It is a tale of deception and corruption within the Inquisitors Guild and a plot to kill the Prelate. There is plenty of intrigue and conspiracy within the story, which is told from the first person perspective of the main character, Emerra, who uncovers the murder plot and endangers her own life in the process. She has to figure out just how high within the ranks of the Inquisitors' guild the corruption reaches and who exactly she can trust, which is no mean feat in itself. On top of that she has to try and clear her name and frame the perpetrators.
Although the novella is reasonably short the pace does not feel rushed and flows nicely from one action point to the next. The action points are exciting and written in a compelling way that held my attention and made me want to keep reading.
The characters are given enough back story to make them believable and the highly principled Emerra was very likeable - it was easy to keep rooting for her as she tried to clear her name of the conspiracy.
There was not too much magic in this novel - but I found the concept of the Augur's Pool intriguing and it must be an invaluable tool for the Inquisitors to have at their disposal:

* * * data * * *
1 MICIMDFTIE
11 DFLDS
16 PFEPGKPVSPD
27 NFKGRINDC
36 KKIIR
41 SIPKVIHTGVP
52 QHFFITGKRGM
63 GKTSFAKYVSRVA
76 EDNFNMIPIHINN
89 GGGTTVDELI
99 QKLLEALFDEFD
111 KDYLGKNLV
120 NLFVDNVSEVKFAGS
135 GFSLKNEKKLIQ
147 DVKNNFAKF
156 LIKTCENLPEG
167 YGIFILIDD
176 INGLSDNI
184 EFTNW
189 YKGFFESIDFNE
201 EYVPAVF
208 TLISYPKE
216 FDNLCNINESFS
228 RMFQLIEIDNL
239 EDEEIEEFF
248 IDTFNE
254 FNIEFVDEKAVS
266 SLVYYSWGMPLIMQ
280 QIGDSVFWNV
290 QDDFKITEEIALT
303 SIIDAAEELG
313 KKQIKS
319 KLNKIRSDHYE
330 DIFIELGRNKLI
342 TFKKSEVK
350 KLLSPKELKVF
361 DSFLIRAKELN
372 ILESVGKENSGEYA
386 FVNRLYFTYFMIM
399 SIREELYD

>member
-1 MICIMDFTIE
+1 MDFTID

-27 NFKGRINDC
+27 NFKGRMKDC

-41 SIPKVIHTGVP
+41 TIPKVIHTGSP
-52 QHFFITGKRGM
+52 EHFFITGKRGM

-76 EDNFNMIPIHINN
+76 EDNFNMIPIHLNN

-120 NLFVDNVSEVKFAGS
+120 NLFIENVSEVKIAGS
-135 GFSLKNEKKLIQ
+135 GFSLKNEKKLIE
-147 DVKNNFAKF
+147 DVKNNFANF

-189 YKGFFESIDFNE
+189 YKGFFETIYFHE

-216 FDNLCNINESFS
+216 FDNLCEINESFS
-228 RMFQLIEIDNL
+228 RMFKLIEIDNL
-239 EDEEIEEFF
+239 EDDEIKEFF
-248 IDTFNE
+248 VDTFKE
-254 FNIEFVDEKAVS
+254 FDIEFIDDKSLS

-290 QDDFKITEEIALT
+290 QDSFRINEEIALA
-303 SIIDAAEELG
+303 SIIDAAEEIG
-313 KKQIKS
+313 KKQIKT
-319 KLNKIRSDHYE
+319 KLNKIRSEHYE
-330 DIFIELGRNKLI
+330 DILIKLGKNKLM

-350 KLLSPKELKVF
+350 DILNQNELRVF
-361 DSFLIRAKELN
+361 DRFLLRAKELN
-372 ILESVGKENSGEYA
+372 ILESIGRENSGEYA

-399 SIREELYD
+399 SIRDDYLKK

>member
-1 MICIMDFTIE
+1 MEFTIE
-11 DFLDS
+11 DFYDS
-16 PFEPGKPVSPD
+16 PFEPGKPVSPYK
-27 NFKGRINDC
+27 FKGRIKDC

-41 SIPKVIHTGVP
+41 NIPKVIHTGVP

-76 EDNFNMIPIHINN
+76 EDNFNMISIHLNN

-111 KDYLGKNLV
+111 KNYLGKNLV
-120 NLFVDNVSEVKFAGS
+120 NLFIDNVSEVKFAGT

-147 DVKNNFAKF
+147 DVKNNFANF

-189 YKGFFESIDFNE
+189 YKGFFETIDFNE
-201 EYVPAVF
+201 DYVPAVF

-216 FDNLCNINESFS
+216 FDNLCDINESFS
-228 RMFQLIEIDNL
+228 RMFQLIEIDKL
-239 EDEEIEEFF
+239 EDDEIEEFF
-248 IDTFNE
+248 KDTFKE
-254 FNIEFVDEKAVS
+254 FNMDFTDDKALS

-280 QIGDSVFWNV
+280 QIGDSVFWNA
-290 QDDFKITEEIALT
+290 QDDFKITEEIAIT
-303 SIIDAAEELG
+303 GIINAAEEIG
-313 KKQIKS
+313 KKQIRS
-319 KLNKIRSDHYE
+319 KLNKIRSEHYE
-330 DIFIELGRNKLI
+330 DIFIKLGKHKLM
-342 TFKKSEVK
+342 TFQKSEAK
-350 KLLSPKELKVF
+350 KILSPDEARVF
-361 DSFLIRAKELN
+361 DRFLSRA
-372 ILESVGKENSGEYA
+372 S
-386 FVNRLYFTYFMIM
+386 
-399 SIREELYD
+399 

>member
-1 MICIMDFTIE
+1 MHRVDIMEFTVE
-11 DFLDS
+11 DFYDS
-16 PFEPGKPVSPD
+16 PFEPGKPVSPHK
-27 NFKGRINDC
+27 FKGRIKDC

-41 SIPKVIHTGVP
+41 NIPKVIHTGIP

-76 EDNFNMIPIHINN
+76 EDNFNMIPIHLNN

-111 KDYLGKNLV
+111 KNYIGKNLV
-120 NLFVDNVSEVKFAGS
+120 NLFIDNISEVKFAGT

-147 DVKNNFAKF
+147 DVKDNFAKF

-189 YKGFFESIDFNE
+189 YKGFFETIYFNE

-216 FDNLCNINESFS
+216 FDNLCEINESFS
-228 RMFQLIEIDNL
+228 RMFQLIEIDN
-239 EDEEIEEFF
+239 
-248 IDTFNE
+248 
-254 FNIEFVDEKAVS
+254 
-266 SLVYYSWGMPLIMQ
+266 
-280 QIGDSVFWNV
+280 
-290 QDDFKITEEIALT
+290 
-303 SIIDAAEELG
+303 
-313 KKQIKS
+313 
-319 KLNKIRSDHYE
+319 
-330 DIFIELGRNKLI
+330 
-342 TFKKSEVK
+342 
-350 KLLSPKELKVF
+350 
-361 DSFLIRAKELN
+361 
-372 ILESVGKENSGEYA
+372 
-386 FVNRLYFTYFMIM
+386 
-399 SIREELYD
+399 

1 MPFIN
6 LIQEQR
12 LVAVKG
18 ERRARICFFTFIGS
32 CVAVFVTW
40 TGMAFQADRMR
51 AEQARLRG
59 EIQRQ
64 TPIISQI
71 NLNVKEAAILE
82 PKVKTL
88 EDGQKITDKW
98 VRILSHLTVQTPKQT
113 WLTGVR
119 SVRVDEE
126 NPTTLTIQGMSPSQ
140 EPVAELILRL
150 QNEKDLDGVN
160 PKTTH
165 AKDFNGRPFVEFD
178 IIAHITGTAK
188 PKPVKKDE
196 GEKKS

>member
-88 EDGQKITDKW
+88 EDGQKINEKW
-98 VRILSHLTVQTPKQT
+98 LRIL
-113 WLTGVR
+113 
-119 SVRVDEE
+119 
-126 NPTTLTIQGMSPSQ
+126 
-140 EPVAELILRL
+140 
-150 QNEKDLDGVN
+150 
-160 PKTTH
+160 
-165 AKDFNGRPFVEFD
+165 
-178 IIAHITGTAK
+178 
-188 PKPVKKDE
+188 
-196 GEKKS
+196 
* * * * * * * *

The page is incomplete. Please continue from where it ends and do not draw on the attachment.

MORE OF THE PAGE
"...there was the Augur's Pool, a magical device back at Guild headquarters. If you set objects around it and performed a ritual, it could show scenes revealing connections between the objects, often going back to earlier times. It was a major tool in our investigations, as it often showed crimes being committed and criminal committing them."
This book works as a standalone but is also linked to the novel Flames over Frosthelm, in which Emerra returns, later in her career. I will definitely be reading this novel at some point as I thoroughly enjoyed both Traitors Unseen and the author’s Sci Fi novel, Daros. As with Daros the chapter titles are ingeniously witty. I really appreciated the multiple plays on words employed in their creation.